Big House on the Prairie
Rise of the Rural Ghetto and Prison Proliferation
For the past fifty years, America has been extraordinarily busy building prisons. Since 1970 we have tripled the total number of facilities, adding more than 1,200 new prisons to the landscape. This building boom has taken place across the country but is largely concentrated in rural southern towns.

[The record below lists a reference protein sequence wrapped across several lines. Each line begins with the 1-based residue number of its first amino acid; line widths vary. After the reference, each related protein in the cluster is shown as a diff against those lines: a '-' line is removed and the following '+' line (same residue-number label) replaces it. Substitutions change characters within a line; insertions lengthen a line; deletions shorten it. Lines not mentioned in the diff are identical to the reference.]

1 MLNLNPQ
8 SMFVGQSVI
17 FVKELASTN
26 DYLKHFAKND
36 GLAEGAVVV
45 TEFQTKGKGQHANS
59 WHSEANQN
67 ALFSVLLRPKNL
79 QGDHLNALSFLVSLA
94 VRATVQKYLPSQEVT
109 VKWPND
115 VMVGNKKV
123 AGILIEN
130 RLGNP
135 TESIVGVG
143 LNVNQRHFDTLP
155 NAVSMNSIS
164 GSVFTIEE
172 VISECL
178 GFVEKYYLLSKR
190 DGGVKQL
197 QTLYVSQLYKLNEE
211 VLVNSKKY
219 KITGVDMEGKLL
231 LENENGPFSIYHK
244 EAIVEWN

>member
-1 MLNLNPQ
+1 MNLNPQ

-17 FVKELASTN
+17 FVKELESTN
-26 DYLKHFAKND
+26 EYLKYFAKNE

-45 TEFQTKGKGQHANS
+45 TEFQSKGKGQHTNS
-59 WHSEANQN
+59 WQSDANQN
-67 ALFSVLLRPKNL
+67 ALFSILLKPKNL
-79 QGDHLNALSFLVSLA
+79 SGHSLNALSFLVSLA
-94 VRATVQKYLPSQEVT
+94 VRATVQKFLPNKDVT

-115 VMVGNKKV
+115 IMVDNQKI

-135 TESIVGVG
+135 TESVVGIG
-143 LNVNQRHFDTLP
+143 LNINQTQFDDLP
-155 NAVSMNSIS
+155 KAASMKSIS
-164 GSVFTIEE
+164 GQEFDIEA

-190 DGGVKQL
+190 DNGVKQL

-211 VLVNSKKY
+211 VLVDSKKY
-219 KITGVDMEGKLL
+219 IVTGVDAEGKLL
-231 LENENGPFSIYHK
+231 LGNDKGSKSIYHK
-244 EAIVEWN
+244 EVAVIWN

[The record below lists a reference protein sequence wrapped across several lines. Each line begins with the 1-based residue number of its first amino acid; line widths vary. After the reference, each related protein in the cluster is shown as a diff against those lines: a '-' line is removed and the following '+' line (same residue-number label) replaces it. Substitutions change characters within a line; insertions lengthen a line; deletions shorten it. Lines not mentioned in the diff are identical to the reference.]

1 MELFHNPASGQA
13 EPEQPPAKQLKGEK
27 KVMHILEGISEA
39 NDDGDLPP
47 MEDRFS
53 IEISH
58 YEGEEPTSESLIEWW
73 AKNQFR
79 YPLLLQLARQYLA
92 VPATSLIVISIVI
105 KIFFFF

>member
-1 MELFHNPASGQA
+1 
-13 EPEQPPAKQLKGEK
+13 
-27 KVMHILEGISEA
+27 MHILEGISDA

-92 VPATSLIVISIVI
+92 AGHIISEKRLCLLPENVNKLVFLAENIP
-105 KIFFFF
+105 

In 2007, John M. Eason moved his family to Forrest City, Arkansas, in search of answers to key questions about this trend: Why is America building so many prisons? Why now? And why in rural areas? Eason quickly learned that rural demand for prisons is complicated. Towns like Forrest City choose to build prisons not simply in hopes of landing jobs or economic wellbeing, but also to protect and improve their reputations. For some rural leaders, fostering a prison in their town is a means of achieving order in a rapidly changing world. Taking us into the decision-making meetings and tracking the impact of prisons on economic development, poverty, and race, Eason demonstrates how groups of elite whites and black leaders share power. Situating prisons within dynamic shifts that rural economies are undergoing and showing how racially diverse communities lobby for prison construction, Big House on the Prairie is a remarkable glimpse into the ways a prison economy takes shape and operates.